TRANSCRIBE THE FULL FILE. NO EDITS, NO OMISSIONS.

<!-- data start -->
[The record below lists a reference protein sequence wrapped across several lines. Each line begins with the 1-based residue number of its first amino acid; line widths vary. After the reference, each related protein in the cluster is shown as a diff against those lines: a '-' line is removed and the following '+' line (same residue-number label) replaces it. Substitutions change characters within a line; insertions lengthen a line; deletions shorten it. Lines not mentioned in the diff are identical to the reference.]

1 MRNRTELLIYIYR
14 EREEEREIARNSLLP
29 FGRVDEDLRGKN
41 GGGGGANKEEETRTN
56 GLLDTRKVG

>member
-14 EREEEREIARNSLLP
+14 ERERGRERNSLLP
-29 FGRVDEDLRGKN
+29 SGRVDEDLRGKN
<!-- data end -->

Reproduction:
[The record below lists a reference protein sequence wrapped across several lines. Each line begins with the 1-based residue number of its first amino acid; line widths vary. After the reference, each related protein in the cluster is shown as a diff against those lines: a '-' line is removed and the following '+' line (same residue-number label) replaces it. Substitutions change characters within a line; insertions lengthen a line; deletions shorten it. Lines not mentioned in the diff are identical to the reference.]

1 MRNRTELLIYIYR
14 EREEEREIARNSLLP
29 FGRVDEDLRGKN
41 GGGGGANKEEETRTN
56 GLLDTRKVG

>member
-14 EREEEREIARNSLLP
+14 ERERGRERNSLLP
-29 FGRVDEDLRGKN
+29 SGRVDEDLRGKN